Thursday, 2 August 2012

"Are you in training for the Olympics

or something?" someone snarled at me as I pedalled past them yesterday.
I always go at walking speed on the footpaths but I was going very slowly indeed this time because, ahead of me, were two very small humans not on their leashes. This always worries me. I prefer very small humans to be properly under control when there is traffic around. They could dart out into the roadway at any moment.
Their mothers were chatting - one of those "And then he said to her... and she said to him..." type of conversations.
I reached the button controlled pedestrian crossing and pushed the button and waited. The two very small humans caught up and the smallest one jumped up, pushed the button again and then started to cross the road. I grabbed. Fortunately I grabbed clothing.  Car brakes squealed - and missed by more than enough but still alarmingly close. The very small human still screamed - and screamed.
And, suddenly, I was being screamed at. How dare I push the button? I should know better than to push the button with children around? I thought I was going to be physically attacked.
The car driver had pulled over by then. He walked back looking the colour of the sky (grey) and very shaken.
         "Kid okay?" he asked. I nodded because the mother was still ranting.
 He rapidly backed off. The traffic stopped for us to cross. I tried to get over and found my way blocked by the mother. She still seemed to think that it was all my fault.
Her friend was just standing there looking confused. By then both the children were crying.
Someone else crossed from the other side. He was big. He was wearing work boots, dirty work clothes, the obligatory tattoos and a "don't mess with me" sort of expression.
He just stood there. He did not say anything. The mother turned on him. The traffic had started to flow again.  Calmly, he pushed the button while he continued to stare at the mother. She stopped shouting. Her friend said nothing. The children sobbed. The traffic stopped again. I pedalled silently over and he walked beside me.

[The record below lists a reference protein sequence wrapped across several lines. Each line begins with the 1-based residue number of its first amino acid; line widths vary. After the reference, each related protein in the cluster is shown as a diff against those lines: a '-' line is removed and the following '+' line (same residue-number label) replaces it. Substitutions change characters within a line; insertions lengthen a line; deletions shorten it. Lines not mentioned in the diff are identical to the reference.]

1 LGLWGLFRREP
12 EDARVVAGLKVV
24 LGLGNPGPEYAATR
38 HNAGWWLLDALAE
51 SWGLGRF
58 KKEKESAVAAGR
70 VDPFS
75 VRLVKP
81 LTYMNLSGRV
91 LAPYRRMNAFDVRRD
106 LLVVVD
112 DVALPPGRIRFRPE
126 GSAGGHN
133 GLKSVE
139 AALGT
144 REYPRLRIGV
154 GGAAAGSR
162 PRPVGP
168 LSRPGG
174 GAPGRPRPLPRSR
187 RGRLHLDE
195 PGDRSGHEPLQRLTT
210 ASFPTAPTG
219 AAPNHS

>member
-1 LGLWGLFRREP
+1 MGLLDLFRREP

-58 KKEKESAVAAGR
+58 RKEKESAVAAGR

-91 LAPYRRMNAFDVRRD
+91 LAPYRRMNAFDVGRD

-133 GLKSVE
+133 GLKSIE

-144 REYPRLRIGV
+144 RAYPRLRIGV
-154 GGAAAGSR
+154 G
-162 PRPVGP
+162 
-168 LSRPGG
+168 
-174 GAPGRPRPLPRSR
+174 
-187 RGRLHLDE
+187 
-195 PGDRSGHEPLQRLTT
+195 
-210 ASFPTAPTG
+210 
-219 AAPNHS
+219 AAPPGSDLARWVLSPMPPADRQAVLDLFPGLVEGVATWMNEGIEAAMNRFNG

When we got to the other side ahead of them I said, "Thankyou."
He nodded and went towards the ladder he had come down. I pedalled on feeling distinctly shaky.
A little later, on my return from the post office, I saw the two women and the two children in the shopping centre. The two women were having coffee. The two children were running up and down nearby. They stopped when they saw me.
They probably went back to running after I left but I like to think they might have managed to learn something - despite their mothers.


Miriam Drori said...

I never used a leash here because I know it's frowned upon. People say you can't treat children like dogs; they don't understand that it gives them more freedom.

Once, I was holding my daughter's hand firmly, waiting to cross a road, but she managed to pull away and run into the road when she thought a car was stopping for her. The driver glared at me. What could I do?

jeanfromcornwall said...

That kind of child rearing is responsible for a lot of the bad behaviour we see these days.
I like the sound of your rescuer - knights in shining armour come in some unusual packages. I bet he could have come up with a few succinct words for the attitude of those mothers!

Anonymous said...

I was criticized for keeping my twins on reigns, and bolting the kitchen door (they were fascinated by the cooker) but felt entirely justified. Anyway, it's not like dogs at all - reigns don't stop you having a conversation -